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Background:

New York Paid Family Leave (PFL) is a state benefit program that offers paid leave to New York employees while they bond with a new child, care for a family member with a serious health condition, or when an employee’s family member is called to active military service (or has been notified of an impending call).  PFL took effect on January 1, 2018.  An employer with employees working in New York for 30 or more days in a calendar year must obtain PFL coverage.

 

New Legislative Proposals:

In late June, the New York Legislature passed two bills that look to expand New York PFL.  The bills have not yet been signed into law.  The first bill adds bereavement leave for the death of a family member to the list of qualifying reasons to take PFL.  The current PFL statute defines “family member” as the employee’s spouse or domestic partner, child or stepchild, parent or stepparent, parent-in-law, grandparent, or grandchild.  Once signed into law, leave for bereavement would take effect January 1, 2020.  Please click here for the full text of the bill.

 

The second bill is titled The Living Donor Protection Act.  This bill authorizes PFL to provide care to a family member with a serious health condition that would now include “transplantation preparation and recovery from surgery related to organ or tissue donation.”  Should Governor Cuomo sign the bill, the act will take effect 19 days after becoming law.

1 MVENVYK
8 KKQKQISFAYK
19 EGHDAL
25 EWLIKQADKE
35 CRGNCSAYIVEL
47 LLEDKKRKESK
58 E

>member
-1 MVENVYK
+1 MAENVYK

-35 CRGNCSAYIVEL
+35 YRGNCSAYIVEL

Employer Action Items:

  • These bills have not been signed into law, so there is no employer action at this time.
  • Should these bills become law, covered employers should amend their PFL policies to reflect the additional allowed reasons for New York employees to take PFL.

 

The information and materials on this blog are provided for informational purposes only and are not intended to constitute legal or tax advice. Information provided in this blog may not reflect the most current legal developments and may vary by jurisdiction. The content on this blog is for general informational purposes only and does not apply to any particular facts or circumstances. The use of this blog does not in any way establish an attorney-client relationship, nor should any such relationship be implied, and the contents do not constitute legal or tax advice. If you require legal or tax advice, please consult with a licensed attorney or tax professional in your jurisdiction. The contributing authors expressly disclaim all liability to any persons or entities with respect to any action or inaction based on the contents of this blog.

Joanna Castillo– Joanna is the Client Compliance Manager for Sequoia, where she works with our clients to optimize and streamline benefits compliance. In her free time, Joanna enjoys live music, college football, travel, and walking her dog in Golden Gate Park.